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Constitutive expression of RASSF1A reduces the invasive, migratory and clonogenic potentials of SW-13 cells. (A), SW-13/A and SW-13/AM cells were allowed to invade through Matrigel from upper chambers containing serum-free medium to lower chambers containing 10% FBS medium. After 24 hours, and invaded cells were fixed, stained with crystal violet and tabulated. Data represent results from one of two independent experiments with similar results. (B) SW-13/V, SW-13/A and SW-13/AM cells were allowed to migrate through modified Boyden Chambers (8 μM pore size) for 4 hours and migrated cells to the lower side of the membrane were fixed, stained with crystal violet and tabulated. Data from a representative experiment of triplicate experiments with similar results are shown. (C) SW-13/V, SW-13/A and SW-13/AM cells were seeded in 6-well plates in low densities (5000 cells/well) and allowed to grow for 7 days in G-418 containing medium. Cells were washed with PBS, fixed in 3.7 % formaldehyde solution stained with crystal violet and colonies with 10 +/− 2 cells were counted and averaged from 6 wells. Data from a representative experiment of quadruplicate experiments with similar results are shown.
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Figure 5: Constitutive expression of RASSF1A reduces the invasive, migratory and clonogenic potentials of SW-13 cells. (A), SW-13/A and SW-13/AM cells were allowed to invade through Matrigel from upper chambers containing serum-free medium to lower chambers containing 10% FBS medium. After 24 hours, and invaded cells were fixed, stained with crystal violet and tabulated. Data represent results from one of two independent experiments with similar results. (B) SW-13/V, SW-13/A and SW-13/AM cells were allowed to migrate through modified Boyden Chambers (8 μM pore size) for 4 hours and migrated cells to the lower side of the membrane were fixed, stained with crystal violet and tabulated. Data from a representative experiment of triplicate experiments with similar results are shown. (C) SW-13/V, SW-13/A and SW-13/AM cells were seeded in 6-well plates in low densities (5000 cells/well) and allowed to grow for 7 days in G-418 containing medium. Cells were washed with PBS, fixed in 3.7 % formaldehyde solution stained with crystal violet and colonies with 10 +/− 2 cells were counted and averaged from 6 wells. Data from a representative experiment of quadruplicate experiments with similar results are shown.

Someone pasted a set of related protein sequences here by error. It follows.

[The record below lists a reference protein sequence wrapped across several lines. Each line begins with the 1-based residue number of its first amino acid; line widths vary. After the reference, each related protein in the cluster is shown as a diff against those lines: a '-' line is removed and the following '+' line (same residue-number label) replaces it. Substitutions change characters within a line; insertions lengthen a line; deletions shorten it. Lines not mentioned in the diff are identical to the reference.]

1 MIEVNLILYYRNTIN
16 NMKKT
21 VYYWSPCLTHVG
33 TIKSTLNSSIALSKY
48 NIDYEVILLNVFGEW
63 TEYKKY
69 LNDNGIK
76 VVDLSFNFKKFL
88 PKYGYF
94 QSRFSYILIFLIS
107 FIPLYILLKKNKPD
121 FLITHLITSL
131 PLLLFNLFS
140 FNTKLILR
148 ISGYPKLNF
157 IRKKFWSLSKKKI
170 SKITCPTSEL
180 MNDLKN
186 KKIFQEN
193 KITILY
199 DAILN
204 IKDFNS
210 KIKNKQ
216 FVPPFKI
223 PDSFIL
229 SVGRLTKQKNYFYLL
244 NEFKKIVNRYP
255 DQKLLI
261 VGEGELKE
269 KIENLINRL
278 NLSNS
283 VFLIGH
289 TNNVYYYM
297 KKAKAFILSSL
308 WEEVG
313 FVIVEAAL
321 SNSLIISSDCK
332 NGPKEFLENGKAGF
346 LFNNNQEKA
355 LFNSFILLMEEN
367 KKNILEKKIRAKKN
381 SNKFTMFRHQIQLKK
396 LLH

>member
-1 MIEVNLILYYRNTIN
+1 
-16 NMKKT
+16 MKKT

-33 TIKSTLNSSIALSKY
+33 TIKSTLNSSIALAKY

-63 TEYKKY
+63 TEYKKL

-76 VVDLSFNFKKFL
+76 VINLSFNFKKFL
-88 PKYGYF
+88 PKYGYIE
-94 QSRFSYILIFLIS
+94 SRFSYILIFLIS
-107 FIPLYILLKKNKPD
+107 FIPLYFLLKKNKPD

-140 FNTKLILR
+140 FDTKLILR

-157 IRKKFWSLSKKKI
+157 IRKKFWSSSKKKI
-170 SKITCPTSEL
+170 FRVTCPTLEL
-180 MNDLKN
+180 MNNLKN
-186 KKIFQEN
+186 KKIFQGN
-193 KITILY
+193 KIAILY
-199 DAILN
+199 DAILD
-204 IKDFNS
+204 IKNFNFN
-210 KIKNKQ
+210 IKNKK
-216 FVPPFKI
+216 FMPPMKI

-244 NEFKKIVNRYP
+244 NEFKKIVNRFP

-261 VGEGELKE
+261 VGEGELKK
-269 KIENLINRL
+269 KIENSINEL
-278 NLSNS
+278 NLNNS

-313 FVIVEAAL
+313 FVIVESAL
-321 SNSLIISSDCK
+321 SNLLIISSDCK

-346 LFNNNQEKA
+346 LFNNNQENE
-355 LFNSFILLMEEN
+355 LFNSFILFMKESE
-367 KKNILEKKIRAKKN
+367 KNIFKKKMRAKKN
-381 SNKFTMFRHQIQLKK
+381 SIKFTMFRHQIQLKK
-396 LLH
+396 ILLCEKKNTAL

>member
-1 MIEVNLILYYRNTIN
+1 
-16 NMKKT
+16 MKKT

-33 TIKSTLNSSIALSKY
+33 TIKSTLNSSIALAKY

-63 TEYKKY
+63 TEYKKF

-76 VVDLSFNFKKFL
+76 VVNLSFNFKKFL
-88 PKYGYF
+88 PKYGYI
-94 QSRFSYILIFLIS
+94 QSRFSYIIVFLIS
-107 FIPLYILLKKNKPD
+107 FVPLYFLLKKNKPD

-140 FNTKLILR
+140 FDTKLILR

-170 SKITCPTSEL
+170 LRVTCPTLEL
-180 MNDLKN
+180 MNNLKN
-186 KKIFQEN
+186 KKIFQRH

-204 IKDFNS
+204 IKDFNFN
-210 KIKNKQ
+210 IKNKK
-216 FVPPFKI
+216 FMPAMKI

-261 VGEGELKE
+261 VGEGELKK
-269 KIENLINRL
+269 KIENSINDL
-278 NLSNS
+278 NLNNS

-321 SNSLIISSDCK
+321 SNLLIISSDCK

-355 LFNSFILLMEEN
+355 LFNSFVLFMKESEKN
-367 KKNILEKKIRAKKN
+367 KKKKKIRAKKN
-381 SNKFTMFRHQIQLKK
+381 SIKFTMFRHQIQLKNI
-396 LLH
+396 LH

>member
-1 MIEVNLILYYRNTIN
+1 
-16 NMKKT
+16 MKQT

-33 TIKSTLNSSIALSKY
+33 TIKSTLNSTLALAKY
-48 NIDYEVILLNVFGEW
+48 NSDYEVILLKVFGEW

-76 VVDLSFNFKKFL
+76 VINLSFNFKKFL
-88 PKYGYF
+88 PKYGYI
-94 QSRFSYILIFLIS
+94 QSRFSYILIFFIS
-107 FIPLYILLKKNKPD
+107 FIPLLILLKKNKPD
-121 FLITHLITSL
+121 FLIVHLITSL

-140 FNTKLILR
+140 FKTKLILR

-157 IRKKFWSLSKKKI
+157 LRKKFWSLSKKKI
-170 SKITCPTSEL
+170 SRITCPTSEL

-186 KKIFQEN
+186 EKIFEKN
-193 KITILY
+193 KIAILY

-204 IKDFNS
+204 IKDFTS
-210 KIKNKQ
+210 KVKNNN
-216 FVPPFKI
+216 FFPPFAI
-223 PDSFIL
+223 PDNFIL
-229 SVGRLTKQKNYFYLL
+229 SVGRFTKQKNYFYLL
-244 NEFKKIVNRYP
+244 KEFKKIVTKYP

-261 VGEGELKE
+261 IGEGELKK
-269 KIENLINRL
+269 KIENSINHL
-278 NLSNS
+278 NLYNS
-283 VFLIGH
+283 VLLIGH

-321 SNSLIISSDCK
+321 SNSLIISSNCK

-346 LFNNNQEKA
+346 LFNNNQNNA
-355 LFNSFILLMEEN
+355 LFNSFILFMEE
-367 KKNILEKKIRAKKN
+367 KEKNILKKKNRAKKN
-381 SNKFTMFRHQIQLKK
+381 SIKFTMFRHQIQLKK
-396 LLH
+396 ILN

Mentions: Advanced features of malignancy, such as invasion of or migration to adjacent tissues, degradation of the extra cellular matrix (ECM), and clonogenic survival and growth, are hallmarks of aggressive tumors such as ACC that portend a poor clinical outcome. We evaluated whether constitutive expression of RASSF1A have any effect on the malignant phenotype of SW-13 cells. Cell invasiveness was evaluated using an overnight Matrigel invasion assay, which showed a significant reduction in the invasive potential of SW-13 cells constitutively expressing RASSF1A (SW-13/A) compared to empty vector (SW-13/V) or RASSF1A mutant (SW-13/AM) (Figure 5A). To test whether the reduced invasive potential is through an impaired migratory response, cells were allowed to migrate through 8μm pore-carrying cell culture inserts following a nutrient gradient. After 4 hours, SW-13 cells expressing RASSF1A showed a 5-fold reduction in the number of cells migrated across the membrane (Figure 5B), suggesting a strong motility-inhibitory response from re-expressed RASSF1A. Similarly, cells constitutively expressing high levels of RASSF1A also showed a significantly impaired clonogenic survival/growth response when compared to cells not expressing RASSF1A or cells expressing high levels of RASSF1A/A133S mutant proteins (Figure 5C). In summary, RASSF1A expression resulted in an overall reduced malignant behavior of SW-13 ACC cells which was not observed in cells expressing the RASSF1A/A133S mutant protein.